Due to backshifting, makes in the example means that the trip alleged by Kurt happens now (in the time frame of the reporter), and thus after Kurt has told the reporter on the phone. An example containing all this information with direct speech would be:

Kurt hat mir am Telefon gesagt: »Wir werden am Dienstag einen Ausflug unternehmen.« Heute ist Dienstag.

… and with indirect speech (using the subjunctive I of the future):

Kurt hat mir am Telefon gesagt, er werde heute einen Ausflug unternehmen.

Note that in German we need additional references to capture the exact point in the future (from the speaker’s time frame). Otherwise the trip could happen at any point after the phone conversation: before, simultaneously or after the time frame of the reporter.

  • +1 Es ist schon einmal eine tolle Leistung, das Problem des Fragestellers erkannt zu haben! Aber He makes a trip ist doch Quatsch. Auf Englisch würde es heißen: He is going to make a trip. He said he was going to make a trip. Es sei denn, es handelt sich um eine Gewohnheit, dann wäre es: He makes that trip every day. He said that he makes that trip every day. – David Vogt Jan 12 at 10:08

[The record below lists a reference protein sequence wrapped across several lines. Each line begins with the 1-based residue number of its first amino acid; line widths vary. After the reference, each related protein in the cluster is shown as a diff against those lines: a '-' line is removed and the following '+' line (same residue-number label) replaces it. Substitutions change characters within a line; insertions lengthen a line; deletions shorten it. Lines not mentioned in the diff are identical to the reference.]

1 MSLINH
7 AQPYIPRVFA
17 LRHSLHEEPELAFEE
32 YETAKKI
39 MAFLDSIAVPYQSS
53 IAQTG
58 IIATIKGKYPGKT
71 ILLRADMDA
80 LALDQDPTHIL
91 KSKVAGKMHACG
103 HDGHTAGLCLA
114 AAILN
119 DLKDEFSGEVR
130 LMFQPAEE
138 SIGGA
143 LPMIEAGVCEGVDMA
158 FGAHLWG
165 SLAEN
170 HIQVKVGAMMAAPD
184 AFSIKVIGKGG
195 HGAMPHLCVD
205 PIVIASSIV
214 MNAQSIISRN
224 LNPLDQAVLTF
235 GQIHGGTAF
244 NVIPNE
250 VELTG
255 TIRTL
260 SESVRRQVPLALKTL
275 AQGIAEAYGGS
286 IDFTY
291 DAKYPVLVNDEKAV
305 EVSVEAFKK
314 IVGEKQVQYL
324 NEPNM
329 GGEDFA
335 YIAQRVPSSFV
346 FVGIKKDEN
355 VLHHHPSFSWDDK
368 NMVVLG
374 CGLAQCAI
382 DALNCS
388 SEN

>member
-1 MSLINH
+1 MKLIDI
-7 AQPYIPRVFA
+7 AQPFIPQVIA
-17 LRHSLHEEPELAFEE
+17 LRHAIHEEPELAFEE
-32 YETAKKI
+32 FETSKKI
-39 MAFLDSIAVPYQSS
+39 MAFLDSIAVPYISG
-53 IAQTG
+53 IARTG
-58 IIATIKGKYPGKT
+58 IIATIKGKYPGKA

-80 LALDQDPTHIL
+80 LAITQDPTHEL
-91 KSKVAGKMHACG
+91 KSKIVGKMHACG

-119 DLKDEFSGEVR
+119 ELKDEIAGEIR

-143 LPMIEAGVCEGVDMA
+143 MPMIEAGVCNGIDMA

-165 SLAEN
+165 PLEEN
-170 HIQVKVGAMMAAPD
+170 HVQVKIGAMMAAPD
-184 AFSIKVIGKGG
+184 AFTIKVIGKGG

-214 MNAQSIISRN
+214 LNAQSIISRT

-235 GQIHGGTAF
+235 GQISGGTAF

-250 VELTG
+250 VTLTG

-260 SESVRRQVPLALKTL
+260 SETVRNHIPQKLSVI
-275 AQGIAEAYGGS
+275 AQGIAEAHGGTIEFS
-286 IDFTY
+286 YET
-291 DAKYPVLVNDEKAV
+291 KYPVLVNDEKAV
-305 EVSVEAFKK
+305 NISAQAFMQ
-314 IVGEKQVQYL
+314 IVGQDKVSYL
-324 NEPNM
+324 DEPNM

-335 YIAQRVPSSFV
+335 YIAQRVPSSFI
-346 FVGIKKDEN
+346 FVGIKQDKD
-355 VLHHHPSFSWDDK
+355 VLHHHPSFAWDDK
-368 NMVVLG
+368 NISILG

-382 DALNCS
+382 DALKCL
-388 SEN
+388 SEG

• @DavidVogt: Aber He makes a trip ist doch Quatsch. – So hart würde ich das nicht sehen (aber das ist dann wirklich eine Frage für English Language & Usage)), aber Du hast Recht, dass es nicht sehr idiomatisch ist (worauf ich jetzt hinweise). – Wrzlprmft Jan 12 at 10:15
  • Die wichtige Erkenntnis ist, daß es im Englischen backshift gibt und im Deutschen nicht. Das kommt klar rüber. Was ich noch nicht ganz verstehe: Was ist denn die direkte Form von Kurt told me on the phone that he makes a trip? Bei Formen wie I will make a trip, I am going to make a trip, I am making a trip, I may make a trip is klar, wie sie backshifted aussehen. Aber wenn Kurt das Präsens benutzt haben sollte, um über die Zukunft zu sprechen, dann wäre das doch einer der wenigen Fälle, wo es keinen backshift gibt? – David Vogt Jan 12 at 11:18
  • @DavidVogt: Erstmal redest Du gerade von der indirekten Rede. Die Zeitform makes ist also nicht notwendigerweise diejenige, die Kurt benutzt. So oder so wird es kompliziert und hängt davon ab, wie weit in die Zukunft die jeweilige Aussage reicht. – Wrzlprmft Jan 12 at 15:15